Making people with broken bones mobile again

EU-funded project cmRNAbone releases animated clip

The European research project cmRNAbone has released a short, animated video clip.

Now in its second project year, the cmRNAbone project is working to develop a novel regenerative therapy for people with large traumatic bone injuries or osteoporosis. The newly released video presents the project’s scientific research and objectives in an easy-to-understand and entertaining format in order to reach one of the project’s main target groups – a lay audience.

The video is also available on the project’s website and on YouTube.

Coordinated by the AO Research Institute Davos (Switzerland), the cmRNAbone project combines the innovation potential of SMEs with the market experience of research institutes and the international expertise of several renowned universities and university hospitals.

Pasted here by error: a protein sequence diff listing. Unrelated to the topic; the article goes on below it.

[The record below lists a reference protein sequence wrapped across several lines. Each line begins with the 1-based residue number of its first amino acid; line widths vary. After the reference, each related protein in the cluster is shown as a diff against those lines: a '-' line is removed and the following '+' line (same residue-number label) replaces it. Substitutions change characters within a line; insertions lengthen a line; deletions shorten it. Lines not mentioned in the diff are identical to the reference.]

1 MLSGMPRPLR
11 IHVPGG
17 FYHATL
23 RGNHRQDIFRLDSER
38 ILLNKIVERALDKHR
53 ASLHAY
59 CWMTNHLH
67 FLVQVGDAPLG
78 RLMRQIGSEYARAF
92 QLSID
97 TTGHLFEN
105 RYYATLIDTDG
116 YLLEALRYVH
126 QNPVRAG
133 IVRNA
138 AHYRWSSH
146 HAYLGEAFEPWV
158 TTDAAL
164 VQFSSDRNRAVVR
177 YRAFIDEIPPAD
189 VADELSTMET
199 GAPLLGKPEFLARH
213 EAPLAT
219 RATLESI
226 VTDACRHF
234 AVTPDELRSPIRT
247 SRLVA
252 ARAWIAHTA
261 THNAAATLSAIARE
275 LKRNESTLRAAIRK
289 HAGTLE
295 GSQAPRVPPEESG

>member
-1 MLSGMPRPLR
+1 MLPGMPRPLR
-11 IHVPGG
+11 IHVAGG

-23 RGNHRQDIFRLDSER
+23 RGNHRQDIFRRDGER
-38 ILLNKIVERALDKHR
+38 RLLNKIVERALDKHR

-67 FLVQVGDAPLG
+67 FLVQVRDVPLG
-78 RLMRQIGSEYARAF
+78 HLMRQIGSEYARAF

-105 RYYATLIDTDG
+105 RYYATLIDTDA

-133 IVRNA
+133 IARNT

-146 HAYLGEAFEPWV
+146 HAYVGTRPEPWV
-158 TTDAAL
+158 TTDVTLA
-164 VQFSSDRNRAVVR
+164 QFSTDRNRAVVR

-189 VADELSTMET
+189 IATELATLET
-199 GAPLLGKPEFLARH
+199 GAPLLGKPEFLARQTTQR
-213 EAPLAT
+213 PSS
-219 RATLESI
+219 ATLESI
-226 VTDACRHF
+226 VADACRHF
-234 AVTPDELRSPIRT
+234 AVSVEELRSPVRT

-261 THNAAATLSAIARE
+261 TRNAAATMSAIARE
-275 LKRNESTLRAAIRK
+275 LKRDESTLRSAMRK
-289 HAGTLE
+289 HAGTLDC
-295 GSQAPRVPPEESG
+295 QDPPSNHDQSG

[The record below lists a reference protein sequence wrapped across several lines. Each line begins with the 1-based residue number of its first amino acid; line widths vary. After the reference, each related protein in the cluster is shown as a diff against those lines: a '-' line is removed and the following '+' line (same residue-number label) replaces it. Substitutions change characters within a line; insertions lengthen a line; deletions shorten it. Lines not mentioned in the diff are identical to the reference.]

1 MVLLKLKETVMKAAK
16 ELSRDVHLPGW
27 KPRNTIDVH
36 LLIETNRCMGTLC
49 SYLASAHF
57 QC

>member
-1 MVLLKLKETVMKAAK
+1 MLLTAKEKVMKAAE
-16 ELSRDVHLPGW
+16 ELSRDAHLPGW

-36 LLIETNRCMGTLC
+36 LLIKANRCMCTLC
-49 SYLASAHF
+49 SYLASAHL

The consortium strives to develop chemically modified RNAs and a specific vector delivery system to be embedded in a biomaterial formulation tailored to patients’ needs. The approach is a unique combination of genetic research, advanced nano- and biotechnology and 3D-printing. The new findings will be applied in two pre-clinical studies to demonstrate the validity of the designed gene therapy for osteoporotic and traumatic bone defects. The ultimate goal of the cmRNAbone project is the rapid translation of the novel therapy to the clinic.

Over the last year, the cmRNAbone project has reached several milestones. Despite the implications of the COVID-19 pandemic and its effects on all areas of research, the project consortium has progressed towards reaching their goal. The basis for the scientific work has been laid, internal standards and procedures were established and the first scientific related deliverables exploring the influence of combined cmRNAs on regeneration processes in bone tissue repair and defining the features of the 3D printer have been submitted. To kick-start communication activities, a press release, dedicated articles and tweets about the project have been published and circulated through various communication channels.

Visit the project website or follow @cmRNAbone on Twitter for more information on the project and its progress so far.